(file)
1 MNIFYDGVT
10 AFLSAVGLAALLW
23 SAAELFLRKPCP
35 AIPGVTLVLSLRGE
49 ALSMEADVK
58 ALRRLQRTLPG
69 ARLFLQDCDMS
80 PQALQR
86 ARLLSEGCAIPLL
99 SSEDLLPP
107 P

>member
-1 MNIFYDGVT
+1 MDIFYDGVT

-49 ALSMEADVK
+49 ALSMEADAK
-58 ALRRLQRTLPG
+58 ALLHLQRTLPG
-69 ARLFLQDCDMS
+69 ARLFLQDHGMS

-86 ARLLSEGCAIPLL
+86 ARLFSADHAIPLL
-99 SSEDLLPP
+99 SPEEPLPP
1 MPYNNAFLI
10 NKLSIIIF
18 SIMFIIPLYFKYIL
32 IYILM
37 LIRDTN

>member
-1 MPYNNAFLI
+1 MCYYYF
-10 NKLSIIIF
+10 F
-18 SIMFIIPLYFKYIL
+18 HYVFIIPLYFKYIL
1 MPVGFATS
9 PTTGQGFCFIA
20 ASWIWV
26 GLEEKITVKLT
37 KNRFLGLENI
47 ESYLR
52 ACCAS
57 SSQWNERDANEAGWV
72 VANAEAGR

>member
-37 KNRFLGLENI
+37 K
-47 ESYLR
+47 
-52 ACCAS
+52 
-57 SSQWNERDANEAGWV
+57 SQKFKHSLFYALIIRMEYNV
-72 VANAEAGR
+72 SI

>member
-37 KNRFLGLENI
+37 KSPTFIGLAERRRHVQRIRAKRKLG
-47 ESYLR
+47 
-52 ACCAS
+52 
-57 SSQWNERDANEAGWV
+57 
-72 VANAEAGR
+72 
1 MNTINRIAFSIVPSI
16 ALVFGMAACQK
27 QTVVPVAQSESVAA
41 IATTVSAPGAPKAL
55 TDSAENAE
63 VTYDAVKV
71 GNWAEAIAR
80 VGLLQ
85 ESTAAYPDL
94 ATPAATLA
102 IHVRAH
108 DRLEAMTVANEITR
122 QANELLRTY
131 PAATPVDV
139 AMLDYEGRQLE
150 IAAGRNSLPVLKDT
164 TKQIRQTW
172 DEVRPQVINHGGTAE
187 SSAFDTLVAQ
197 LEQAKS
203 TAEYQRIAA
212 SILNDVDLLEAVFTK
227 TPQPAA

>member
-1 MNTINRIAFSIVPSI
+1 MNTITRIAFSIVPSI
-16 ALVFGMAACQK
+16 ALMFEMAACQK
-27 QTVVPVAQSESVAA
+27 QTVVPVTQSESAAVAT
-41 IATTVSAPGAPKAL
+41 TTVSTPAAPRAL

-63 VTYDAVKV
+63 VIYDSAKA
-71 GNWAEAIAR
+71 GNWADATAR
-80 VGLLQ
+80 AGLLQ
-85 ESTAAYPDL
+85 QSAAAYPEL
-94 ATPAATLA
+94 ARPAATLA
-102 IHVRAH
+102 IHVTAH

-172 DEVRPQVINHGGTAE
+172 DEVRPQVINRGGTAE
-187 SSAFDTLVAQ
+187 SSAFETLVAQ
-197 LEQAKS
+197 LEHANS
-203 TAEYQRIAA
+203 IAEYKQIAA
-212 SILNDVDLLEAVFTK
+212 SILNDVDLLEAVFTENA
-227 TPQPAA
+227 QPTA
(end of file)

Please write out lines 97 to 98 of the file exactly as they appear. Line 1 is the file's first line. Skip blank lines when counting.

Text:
+27 QTVVPVTQSESAAVAT
-41 IATTVSAPGAPKAL